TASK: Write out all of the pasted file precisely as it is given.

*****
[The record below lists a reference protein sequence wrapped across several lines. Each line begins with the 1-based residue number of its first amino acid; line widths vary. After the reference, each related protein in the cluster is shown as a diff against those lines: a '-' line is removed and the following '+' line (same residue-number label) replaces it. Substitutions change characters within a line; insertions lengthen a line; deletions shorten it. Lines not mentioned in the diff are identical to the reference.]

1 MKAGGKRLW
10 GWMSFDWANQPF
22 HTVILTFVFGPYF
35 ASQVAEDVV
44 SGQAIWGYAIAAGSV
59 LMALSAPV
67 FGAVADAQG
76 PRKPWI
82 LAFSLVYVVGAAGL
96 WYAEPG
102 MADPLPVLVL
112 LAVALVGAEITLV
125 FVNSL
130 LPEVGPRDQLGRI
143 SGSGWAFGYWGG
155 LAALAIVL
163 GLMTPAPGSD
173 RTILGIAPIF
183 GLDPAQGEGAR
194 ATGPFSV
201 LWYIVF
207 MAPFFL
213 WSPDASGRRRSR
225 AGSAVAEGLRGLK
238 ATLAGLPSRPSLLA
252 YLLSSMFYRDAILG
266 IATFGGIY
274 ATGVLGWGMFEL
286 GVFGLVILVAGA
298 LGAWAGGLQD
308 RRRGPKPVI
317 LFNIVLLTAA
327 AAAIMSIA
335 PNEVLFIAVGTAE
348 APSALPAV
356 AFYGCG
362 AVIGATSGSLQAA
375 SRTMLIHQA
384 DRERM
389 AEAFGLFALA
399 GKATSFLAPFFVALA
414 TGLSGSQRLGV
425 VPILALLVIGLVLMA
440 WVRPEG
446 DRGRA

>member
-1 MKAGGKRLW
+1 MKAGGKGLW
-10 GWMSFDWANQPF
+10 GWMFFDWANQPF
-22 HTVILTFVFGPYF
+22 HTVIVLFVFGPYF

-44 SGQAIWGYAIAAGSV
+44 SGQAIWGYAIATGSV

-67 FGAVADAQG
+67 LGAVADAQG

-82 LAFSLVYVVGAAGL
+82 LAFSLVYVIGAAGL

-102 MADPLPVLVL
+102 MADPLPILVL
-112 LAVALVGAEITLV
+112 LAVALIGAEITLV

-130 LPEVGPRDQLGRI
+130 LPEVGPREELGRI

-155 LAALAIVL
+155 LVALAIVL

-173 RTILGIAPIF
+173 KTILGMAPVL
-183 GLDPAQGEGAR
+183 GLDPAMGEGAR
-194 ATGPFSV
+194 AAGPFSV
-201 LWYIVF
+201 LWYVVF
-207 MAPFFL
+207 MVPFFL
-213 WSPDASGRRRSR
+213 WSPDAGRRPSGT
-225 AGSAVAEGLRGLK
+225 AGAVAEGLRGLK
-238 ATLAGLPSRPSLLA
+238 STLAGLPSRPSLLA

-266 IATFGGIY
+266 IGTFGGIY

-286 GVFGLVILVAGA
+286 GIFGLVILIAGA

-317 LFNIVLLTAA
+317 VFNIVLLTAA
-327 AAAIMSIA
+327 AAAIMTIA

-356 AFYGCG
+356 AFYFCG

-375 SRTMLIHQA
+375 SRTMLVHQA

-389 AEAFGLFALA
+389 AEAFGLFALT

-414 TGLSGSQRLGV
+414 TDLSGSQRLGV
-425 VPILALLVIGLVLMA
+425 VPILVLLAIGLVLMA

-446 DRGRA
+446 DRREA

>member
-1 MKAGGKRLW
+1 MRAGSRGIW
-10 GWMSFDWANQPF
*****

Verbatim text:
[The record below lists a reference protein sequence wrapped across several lines. Each line begins with the 1-based residue number of its first amino acid; line widths vary. After the reference, each related protein in the cluster is shown as a diff against those lines: a '-' line is removed and the following '+' line (same residue-number label) replaces it. Substitutions change characters within a line; insertions lengthen a line; deletions shorten it. Lines not mentioned in the diff are identical to the reference.]

1 MKAGGKRLW
10 GWMSFDWANQPF
22 HTVILTFVFGPYF
35 ASQVAEDVV
44 SGQAIWGYAIAAGSV
59 LMALSAPV
67 FGAVADAQG
76 PRKPWI
82 LAFSLVYVVGAAGL
96 WYAEPG
102 MADPLPVLVL
112 LAVALVGAEITLV
125 FVNSL
130 LPEVGPRDQLGRI
143 SGSGWAFGYWGG
155 LAALAIVL
163 GLMTPAPGSD
173 RTILGIAPIF
183 GLDPAQGEGAR
194 ATGPFSV
201 LWYIVF
207 MAPFFL
213 WSPDASGRRRSR
225 AGSAVAEGLRGLK
238 ATLAGLPSRPSLLA
252 YLLSSMFYRDAILG
266 IATFGGIY
274 ATGVLGWGMFEL
286 GVFGLVILVAGA
298 LGAWAGGLQD
308 RRRGPKPVI
317 LFNIVLLTAA
327 AAAIMSIA
335 PNEVLFIAVGTAE
348 APSALPAV
356 AFYGCG
362 AVIGATSGSLQAA
375 SRTMLIHQA
384 DRERM
389 AEAFGLFALA
399 GKATSFLAPFFVALA
414 TGLSGSQRLGV
425 VPILALLVIGLVLMA
440 WVRPEG
446 DRGRA

>member
-1 MKAGGKRLW
+1 MKAGGKGLW
-10 GWMSFDWANQPF
+10 GWMFFDWANQPF
-22 HTVILTFVFGPYF
+22 HTVIVLFVFGPYF

-44 SGQAIWGYAIAAGSV
+44 SGQAIWGYAIATGSV

-67 FGAVADAQG
+67 LGAVADAQG

-82 LAFSLVYVVGAAGL
+82 LAFSLVYVIGAAGL

-102 MADPLPVLVL
+102 MADPLPILVL
-112 LAVALVGAEITLV
+112 LAVALIGAEITLV

-130 LPEVGPRDQLGRI
+130 LPEVGPREELGRI

-155 LAALAIVL
+155 LVALAIVL

-173 RTILGIAPIF
+173 KTILGMAPVL
-183 GLDPAQGEGAR
+183 GLDPAMGEGAR
-194 ATGPFSV
+194 AAGPFSV
-201 LWYIVF
+201 LWYVVF
-207 MAPFFL
+207 MVPFFL
-213 WSPDASGRRRSR
+213 WSPDAGRRPSGT
-225 AGSAVAEGLRGLK
+225 AGAVAEGLRGLK
-238 ATLAGLPSRPSLLA
+238 STLAGLPSRPSLLA

-266 IATFGGIY
+266 IGTFGGIY

-286 GVFGLVILVAGA
+286 GIFGLVILIAGA

-317 LFNIVLLTAA
+317 VFNIVLLTAA
-327 AAAIMSIA
+327 AAAIMTIA

-356 AFYGCG
+356 AFYFCG

-375 SRTMLIHQA
+375 SRTMLVHQA

-389 AEAFGLFALA
+389 AEAFGLFALT

-414 TGLSGSQRLGV
+414 TDLSGSQRLGV
-425 VPILALLVIGLVLMA
+425 VPILVLLAIGLVLMA

-446 DRGRA
+446 DRREA

>member
-1 MKAGGKRLW
+1 MRAGSRGIW
-10 GWMSFDWANQPF